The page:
from Follow the Money

Should SAFE be considered a SWF?

June 11, 2008

Blog Post

More on:


Capital Flows

SAFE is China’s State Administration of Foreign Exchange. It enforces China’s capital controls -- and manages the foreign exchange reserves of China’s central bank.

Lately though it hasn’t necessarily been investing in classic central bank reserve assets. Participating in a TPG fund is something an aggressive sovereign fund might do, but not something a traditional central bank would even consider.

SAFE clearly wants to show that with enough flexibility, it can get the same kind of returns (or better returns) than the CIC.

If I had to bet, I would guess that SAFE now manages a larger equity portfolio (counting investment in private equity firms) than all but five or so of the big sovereign funds. ADIA, KIA, Norway’s government fund all likely have a bigger equity portfolio than SAFE. Temasek and the GIC likely to so too, though I am a bit less sure on that front. Temasek and the GIC combined likely have bigger equity market exposure than SAFE, but a lot depends on just how much equity SAFE has bought since June 2007 (the last good US data point). SAFE almost certainly has more equity market exposure than the CIC.

If China’s reserves continue to increase at $75-80 billion a month, SAFE could quickly become among the biggest sovereign equity investors.

The FT’s sovereign fund (and PE) beat reporter Henny Sender was struck by how large SAFE’s investment in the TPG fund was.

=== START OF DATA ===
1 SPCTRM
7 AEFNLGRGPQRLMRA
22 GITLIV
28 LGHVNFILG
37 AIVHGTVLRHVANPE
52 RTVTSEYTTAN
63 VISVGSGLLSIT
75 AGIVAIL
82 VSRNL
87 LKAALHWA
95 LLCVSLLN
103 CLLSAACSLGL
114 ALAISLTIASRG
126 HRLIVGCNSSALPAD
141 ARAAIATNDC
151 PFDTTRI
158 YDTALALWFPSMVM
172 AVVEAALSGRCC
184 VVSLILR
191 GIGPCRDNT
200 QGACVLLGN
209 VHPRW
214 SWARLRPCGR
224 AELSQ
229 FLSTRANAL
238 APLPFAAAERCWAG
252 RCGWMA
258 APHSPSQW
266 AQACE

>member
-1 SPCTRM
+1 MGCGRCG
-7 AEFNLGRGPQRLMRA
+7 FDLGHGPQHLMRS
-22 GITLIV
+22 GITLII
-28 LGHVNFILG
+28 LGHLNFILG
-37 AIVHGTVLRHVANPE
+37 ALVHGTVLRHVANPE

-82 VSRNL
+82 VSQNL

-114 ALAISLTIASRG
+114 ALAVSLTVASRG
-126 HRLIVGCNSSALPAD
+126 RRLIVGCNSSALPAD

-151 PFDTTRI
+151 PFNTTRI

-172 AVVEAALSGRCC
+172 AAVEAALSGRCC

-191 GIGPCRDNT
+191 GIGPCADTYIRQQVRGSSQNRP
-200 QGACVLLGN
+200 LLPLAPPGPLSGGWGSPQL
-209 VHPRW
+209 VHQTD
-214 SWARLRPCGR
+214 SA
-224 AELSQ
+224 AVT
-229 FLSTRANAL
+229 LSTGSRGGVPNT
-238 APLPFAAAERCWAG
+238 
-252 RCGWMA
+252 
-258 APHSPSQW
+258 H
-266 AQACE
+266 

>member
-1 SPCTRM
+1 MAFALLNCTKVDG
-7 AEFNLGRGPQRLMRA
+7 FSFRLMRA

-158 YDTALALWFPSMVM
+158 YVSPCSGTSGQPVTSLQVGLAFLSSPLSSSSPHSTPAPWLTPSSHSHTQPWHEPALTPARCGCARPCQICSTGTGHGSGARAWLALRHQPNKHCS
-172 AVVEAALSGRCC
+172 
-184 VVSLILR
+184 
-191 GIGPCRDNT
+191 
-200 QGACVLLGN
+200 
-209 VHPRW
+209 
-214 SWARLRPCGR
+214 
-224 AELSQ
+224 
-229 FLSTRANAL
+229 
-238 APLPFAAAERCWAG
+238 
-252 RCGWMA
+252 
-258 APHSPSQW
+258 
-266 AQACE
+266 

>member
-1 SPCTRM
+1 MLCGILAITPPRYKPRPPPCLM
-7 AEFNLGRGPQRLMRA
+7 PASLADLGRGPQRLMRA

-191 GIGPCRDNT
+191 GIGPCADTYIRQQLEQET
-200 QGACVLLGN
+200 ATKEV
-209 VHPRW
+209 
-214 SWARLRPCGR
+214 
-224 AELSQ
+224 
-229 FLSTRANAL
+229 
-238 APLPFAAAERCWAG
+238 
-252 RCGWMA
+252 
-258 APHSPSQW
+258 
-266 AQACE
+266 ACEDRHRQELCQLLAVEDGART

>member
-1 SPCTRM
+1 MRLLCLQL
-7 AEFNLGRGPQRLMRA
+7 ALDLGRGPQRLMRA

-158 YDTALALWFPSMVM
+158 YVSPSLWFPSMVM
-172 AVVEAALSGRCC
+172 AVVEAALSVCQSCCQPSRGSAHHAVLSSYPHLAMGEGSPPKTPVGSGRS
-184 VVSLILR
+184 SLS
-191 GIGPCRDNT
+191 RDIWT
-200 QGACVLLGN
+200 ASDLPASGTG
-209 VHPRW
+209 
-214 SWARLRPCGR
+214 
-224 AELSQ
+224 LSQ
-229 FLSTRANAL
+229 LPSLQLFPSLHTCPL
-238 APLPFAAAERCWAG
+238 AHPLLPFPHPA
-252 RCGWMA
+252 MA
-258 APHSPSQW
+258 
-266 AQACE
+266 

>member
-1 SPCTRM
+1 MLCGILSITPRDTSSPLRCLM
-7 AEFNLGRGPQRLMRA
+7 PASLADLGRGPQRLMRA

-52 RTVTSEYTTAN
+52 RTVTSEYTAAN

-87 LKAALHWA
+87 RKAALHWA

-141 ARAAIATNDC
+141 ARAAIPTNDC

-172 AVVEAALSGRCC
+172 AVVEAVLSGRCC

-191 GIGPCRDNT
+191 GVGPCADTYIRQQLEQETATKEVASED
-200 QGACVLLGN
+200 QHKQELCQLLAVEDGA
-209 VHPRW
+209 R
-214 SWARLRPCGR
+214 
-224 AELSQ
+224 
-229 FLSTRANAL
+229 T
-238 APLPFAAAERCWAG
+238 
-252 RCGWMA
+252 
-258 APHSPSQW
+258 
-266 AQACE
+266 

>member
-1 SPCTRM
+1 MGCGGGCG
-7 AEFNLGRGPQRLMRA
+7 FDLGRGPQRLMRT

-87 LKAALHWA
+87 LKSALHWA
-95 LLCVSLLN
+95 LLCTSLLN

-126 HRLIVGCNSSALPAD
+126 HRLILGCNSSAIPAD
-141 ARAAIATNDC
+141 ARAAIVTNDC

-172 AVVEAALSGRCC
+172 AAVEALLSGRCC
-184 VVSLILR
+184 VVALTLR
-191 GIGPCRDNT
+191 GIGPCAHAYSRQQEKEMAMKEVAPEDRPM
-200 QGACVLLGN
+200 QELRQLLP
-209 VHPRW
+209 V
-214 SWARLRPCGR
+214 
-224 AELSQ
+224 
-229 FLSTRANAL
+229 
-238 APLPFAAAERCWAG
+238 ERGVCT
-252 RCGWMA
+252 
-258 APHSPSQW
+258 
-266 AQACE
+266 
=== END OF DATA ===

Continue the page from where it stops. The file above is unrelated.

China’s State Administration of Foreign Exchange has agreed to invest more than $2.5bn in the latest TPG fund, in what could be the largest commitment ever made to a private equity firm, people familiar with the matter say ... Investments in private equity firms are usually not made public, but industry executives believe the largest previous investment in a private equity firm came from pension funds in the US states of Oregon and Washington. The two funds both invested about $1bn to $1.5bn in Kohlberg Kravis Roberts.

I though am struck by the fact that $2.5 billion is less than a day’s reserve growth, and thus not really all that much money for China. $75 billion -- really $80 billion after valuation changes are taken into account -- translates into something like $4 billion to invest every business day.

The scale of China’s April reserve growth -- and indeed China’s 2008 reserve growth, once the funds China is assumed to have shifted to the CIC in q1 are taken into account -- is truly astonishing. China’s $75 billion in April reserve growth easily tops the United States $61 billion April trade deficit. And $60 billion a month still strikes me as a lot.

More on:


Capital Flows